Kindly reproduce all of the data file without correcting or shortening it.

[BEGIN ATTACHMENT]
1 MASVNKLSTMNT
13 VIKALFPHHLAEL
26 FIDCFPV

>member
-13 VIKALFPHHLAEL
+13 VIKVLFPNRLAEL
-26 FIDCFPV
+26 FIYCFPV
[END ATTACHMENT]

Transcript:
1 MASVNKLSTMNT
13 VIKALFPHHLAEL
26 FIDCFPV

>member
-13 VIKALFPHHLAEL
+13 VIKVLFPNRLAEL
-26 FIDCFPV
+26 FIYCFPV